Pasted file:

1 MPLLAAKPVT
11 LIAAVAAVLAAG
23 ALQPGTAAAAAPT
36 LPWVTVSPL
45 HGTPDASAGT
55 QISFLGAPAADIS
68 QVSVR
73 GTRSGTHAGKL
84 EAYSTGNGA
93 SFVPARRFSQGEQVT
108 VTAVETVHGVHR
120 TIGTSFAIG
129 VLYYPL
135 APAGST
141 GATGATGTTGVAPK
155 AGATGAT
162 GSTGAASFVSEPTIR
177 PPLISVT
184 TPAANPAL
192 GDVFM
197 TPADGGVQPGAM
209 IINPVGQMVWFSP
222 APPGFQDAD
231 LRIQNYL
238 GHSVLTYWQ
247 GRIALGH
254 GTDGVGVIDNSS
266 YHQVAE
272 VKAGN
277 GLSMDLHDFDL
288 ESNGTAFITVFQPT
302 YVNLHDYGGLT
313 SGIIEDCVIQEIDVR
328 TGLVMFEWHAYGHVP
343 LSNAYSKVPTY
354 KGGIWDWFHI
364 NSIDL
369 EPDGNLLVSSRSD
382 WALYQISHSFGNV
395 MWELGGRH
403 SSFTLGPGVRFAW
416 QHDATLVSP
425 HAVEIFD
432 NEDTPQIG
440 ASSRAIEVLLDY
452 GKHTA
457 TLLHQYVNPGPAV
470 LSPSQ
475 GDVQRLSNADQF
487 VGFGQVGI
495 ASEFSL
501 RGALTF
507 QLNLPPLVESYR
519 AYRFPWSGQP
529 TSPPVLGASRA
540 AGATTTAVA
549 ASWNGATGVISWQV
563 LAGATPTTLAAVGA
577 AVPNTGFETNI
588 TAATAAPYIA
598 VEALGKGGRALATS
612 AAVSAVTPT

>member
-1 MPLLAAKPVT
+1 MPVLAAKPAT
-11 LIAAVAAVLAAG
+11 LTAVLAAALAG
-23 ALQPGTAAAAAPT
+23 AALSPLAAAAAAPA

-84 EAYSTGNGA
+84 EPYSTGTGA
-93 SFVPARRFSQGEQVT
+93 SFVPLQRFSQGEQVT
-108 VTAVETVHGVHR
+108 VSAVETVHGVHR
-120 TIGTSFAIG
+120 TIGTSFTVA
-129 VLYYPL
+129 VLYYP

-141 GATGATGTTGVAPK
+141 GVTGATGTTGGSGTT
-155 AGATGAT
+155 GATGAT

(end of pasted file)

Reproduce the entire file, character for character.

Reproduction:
1 MPLLAAKPVT
11 LIAAVAAVLAAG
23 ALQPGTAAAAAPT
36 LPWVTVSPL
45 HGTPDASAGT
55 QISFLGAPAADIS
68 QVSVR
73 GTRSGTHAGKL
84 EAYSTGNGA
93 SFVPARRFSQGEQVT
108 VTAVETVHGVHR
120 TIGTSFAIG
129 VLYYPL
135 APAGST
141 GATGATGTTGVAPK
155 AGATGAT
162 GSTGAASFVSEPTIR
177 PPLISVT
184 TPAANPAL
192 GDVFM
197 TPADGGVQPGAM
209 IINPVGQMVWFSP
222 APPGFQDAD
231 LRIQNYL
238 GHSVLTYWQ
247 GRIALGH
254 GTDGVGVIDNSS
266 YHQVAE
272 VKAGN
277 GLSMDLHDFDL
288 ESNGTAFITVFQPT
302 YVNLHDYGGLT
313 SGIIEDCVIQEIDVR
328 TGLVMFEWHAYGHVP
343 LSNAYSKVPTY
354 KGGIWDWFHI
364 NSIDL
369 EPDGNLLVSSRSD
382 WALYQISHSFGNV
395 MWELGGRH
403 SSFTLGPGVRFAW
416 QHDATLVSP
425 HAVEIFD
432 NEDTPQIG
440 ASSRAIEVLLDY
452 GKHTA
457 TLLHQYVNPGPAV
470 LSPSQ
475 GDVQRLSNADQF
487 VGFGQVGI
495 ASEFSL
501 RGALTF
507 QLNLPPLVESYR
519 AYRFPWSGQP
529 TSPPVLGASRA
540 AGATTTAVA
549 ASWNGATGVISWQV
563 LAGATPTTLAAVGA
577 AVPNTGFETNI
588 TAATAAPYIA
598 VEALGKGGRALATS
612 AAVSAVTPT

>member
-1 MPLLAAKPVT
+1 MPVLAAKPAT
-11 LIAAVAAVLAAG
+11 LTAVLAAALAG
-23 ALQPGTAAAAAPT
+23 AALSPLAAAAAAPA

-84 EAYSTGNGA
+84 EPYSTGTGA
-93 SFVPARRFSQGEQVT
+93 SFVPLQRFSQGEQVT
-108 VTAVETVHGVHR
+108 VSAVETVHGVHR
-120 TIGTSFAIG
+120 TIGTSFTVA
-129 VLYYPL
+129 VLYYP

-141 GATGATGTTGVAPK
+141 GVTGATGTTGGSGTT
-155 AGATGAT
+155 GATGAT